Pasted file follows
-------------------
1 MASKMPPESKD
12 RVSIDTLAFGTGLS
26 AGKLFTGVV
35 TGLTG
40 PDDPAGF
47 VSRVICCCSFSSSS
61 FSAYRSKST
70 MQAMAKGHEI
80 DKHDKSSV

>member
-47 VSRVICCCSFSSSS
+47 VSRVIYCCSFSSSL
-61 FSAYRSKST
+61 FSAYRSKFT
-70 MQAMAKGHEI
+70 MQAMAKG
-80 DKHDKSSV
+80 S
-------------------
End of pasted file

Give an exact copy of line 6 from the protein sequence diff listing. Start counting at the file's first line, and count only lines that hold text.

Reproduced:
47 VSRVICCCSFSSSS